The Fenix tells the inspirational true story of Arnie Stewart, the “Forrest Gump” of literacy, and highlights the real life effects of never learning to read and write.
The story follows “Arnie” Stewart from his humble beginnings as an extremely impoverished child growing up with 11 siblings in the small mining town of Cobalt, Ontario Canada.
Arnie barely learned to read or write. At the age of 15 he was kicked out of school and told that he would ever amount to anything. Because of this, his father gave him $15 told him that he had to leave home.
Arnie set out on his journey into adulthood with the reading and writing skills of a third grader. In order to survive, he would slept in the bushes, ate out of garbage cans and lived in parked cars. Eventually, Arnie met a girl, who, out of compassion, brought him a sandwich. They fell in love and got married. Together, they had two children. Because of his inability to read Arnie accidentally fed his children dog food instead of beef stew. However, the turning point for Arnie was the day he had to admit to his children that he could barely read. He knew he had to ask for help.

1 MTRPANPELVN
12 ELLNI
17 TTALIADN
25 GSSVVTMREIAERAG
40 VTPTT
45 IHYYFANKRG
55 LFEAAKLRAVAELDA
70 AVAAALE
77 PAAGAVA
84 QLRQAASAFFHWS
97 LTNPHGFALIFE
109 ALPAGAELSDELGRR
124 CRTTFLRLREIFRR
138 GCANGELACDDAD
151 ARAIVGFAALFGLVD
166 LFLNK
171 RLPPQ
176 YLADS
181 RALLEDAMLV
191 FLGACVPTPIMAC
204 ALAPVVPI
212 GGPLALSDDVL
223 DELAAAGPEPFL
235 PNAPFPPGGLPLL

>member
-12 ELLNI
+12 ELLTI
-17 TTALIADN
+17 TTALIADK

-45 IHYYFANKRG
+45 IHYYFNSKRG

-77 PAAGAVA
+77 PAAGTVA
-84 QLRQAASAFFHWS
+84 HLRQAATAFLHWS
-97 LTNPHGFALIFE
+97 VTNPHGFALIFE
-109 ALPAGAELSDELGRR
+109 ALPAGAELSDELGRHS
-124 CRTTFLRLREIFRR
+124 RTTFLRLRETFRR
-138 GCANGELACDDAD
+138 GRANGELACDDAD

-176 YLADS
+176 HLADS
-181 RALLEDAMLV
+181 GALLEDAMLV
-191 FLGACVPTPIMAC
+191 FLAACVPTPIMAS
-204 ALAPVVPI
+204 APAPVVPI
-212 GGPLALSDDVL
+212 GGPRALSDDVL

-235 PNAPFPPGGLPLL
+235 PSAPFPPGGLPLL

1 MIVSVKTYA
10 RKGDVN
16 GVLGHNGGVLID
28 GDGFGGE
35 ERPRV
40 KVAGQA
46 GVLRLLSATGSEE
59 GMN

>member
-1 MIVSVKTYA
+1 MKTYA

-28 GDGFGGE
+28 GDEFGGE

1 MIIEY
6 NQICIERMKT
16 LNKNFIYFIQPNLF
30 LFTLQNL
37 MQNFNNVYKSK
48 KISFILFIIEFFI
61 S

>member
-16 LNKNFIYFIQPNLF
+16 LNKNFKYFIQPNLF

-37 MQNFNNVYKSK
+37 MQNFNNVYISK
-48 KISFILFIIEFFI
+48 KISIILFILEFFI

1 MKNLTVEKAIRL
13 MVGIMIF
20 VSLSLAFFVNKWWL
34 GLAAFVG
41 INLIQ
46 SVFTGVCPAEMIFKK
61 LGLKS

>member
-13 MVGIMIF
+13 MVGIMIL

Arnie found tutors and sought help at a literacy center. He became a motivational speaker at prisons and schools. I met Arnie when he came to speak at my school. I was so inspired I pulled him aside and said let's tell your story. began speaking at schools and encouraged children and adults to “Always Ask for Help.” I soon discovered that Arnie, in his late 50s, still could barely read.
Together visited numerous prisons and schools and made a difference in thousands of people’s lives. Arnie rose from the ashes of his oppressed childhood and became a well- known advocate for literacy in Canada. He was awarded the Queen’s Golden Jubilee Medal for his work.